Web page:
Convex Endobronchial Ultrasound-Guided Placement of Fiducial Markers in Central Lung Tumors

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To the Editor:
We read with interest 3 articles regarding endobronchial ultrasound (EBUS)–guided fiducial marker placement in tumors published in the Journal of Bronchology and Interventional Pulmonology in recent issues. In the January 2016 issue, Belanger et al1 described the “first series of patients in which convex-probe EBUS was used to deliver fiducials to hilar and mediastinal lymph nodes as well as central thoracic lesions.” This was performed with gold wire fiducials (Visicoil; IBA Dosimetry Bartlett, TN) in 5 patients requiring stereotactic ablative radiotherapy.
In the April edition, Argento et al2 described a similar technique by which fiducial (Visicoil, IBA Dosimetry Bartlett) gold markers were placed using convex-probe EBUS with a method that “simplifies prior descriptors of the technique, eliminating any extra material (bone wax; guide wires) and broadens the applicability to central parenchymal lesions.”
A third article described “a novel use of linear EBUS and we demonstrate that it can be an excellent tool for the safe insertion of fiducial marker and centrally located mediastinal or hilar masses.” The authors describe the placement of 1 Visicoil (IBA Dosimetry Bartlett) marker in 1 patient.3
Fiducial markers in peripheral lung lesions have been widely used to guide highly focused stereotactic radiotherapy techniques. More recently, with the increased use of very conformal radiotherapy approaches also for centrally located lung tumors and locally advanced lung cancers involving regional mediastinal and/or hilar lymph nodes, fiducial marker placement using EBUS has gained increasing interest.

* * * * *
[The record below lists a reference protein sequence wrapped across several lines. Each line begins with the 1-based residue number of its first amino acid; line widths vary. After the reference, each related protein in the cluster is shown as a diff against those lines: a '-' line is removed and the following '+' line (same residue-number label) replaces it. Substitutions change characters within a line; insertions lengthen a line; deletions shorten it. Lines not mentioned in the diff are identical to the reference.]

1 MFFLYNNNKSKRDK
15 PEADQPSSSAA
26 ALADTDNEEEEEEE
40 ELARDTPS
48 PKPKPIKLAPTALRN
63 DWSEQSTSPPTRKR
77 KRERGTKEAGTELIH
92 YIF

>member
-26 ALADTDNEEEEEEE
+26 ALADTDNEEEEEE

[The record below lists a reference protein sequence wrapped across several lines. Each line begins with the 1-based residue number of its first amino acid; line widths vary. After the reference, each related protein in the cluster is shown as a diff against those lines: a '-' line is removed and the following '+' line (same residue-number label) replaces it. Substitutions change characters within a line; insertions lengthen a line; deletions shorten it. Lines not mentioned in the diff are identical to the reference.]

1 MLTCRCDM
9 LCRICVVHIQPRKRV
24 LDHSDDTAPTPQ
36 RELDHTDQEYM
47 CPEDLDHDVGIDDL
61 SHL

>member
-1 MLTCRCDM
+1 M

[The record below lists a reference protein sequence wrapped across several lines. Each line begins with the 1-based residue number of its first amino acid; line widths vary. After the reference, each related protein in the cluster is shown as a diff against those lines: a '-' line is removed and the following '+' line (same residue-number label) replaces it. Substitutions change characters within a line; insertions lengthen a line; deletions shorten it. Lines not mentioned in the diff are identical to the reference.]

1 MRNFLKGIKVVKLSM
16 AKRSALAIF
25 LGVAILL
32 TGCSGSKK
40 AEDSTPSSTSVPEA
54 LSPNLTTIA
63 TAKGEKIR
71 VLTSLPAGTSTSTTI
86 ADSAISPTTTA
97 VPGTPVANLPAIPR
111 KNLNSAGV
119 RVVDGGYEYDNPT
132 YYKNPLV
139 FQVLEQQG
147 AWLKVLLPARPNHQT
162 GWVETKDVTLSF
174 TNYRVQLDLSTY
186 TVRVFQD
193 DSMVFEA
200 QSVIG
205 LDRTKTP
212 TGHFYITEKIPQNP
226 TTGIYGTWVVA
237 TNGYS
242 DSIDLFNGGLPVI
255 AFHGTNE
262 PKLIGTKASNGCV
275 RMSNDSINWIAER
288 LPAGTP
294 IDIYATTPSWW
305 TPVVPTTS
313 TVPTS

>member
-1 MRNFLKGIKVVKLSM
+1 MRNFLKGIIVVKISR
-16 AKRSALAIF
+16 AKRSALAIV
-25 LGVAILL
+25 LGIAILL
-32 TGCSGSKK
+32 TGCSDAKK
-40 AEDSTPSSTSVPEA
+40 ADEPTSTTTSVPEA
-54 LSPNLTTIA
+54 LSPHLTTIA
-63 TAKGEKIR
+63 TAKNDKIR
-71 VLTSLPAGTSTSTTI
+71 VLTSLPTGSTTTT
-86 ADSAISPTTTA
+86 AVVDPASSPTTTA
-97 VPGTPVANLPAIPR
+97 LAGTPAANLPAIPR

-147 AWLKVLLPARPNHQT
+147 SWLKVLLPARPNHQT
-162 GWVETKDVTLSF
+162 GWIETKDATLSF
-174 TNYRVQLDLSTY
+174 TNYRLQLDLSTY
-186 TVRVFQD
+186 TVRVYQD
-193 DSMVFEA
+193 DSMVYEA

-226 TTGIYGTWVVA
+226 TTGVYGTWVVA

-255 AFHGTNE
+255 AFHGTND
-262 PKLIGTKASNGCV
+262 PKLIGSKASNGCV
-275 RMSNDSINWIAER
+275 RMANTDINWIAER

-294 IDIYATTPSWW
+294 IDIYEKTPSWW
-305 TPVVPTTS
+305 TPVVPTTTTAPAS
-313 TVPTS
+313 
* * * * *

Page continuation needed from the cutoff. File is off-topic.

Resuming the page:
We previously described a case series describing the above techniques using convex-probe EBUS to place fiducial markers (Visicoil; IBA Dosimetry Bartlett) in a variety of locations, most of which were centrally located tumors or lymph nodes.4 This technique was performed without the use of adjuvant tools such as bone wax or surgical lubricant. Markers were loaded into the proximal handle after the stylet was removed and then pushed through the needle into the lesion. Convex EBUS was used to implant 14 markers in 6 patients into the primary tumor (not counting those additional markers placed in lymph nodes) located in parenchymal, hilar, or paratracheal location. Retention of markers was 89.5% after ≥6 weeks of radiochemotherapy. Thus, we commend the authors of the referenced studies and note that our previously published experience did describe safe placement of fiducials using this technique into central parenchymal and mediastinal masses.

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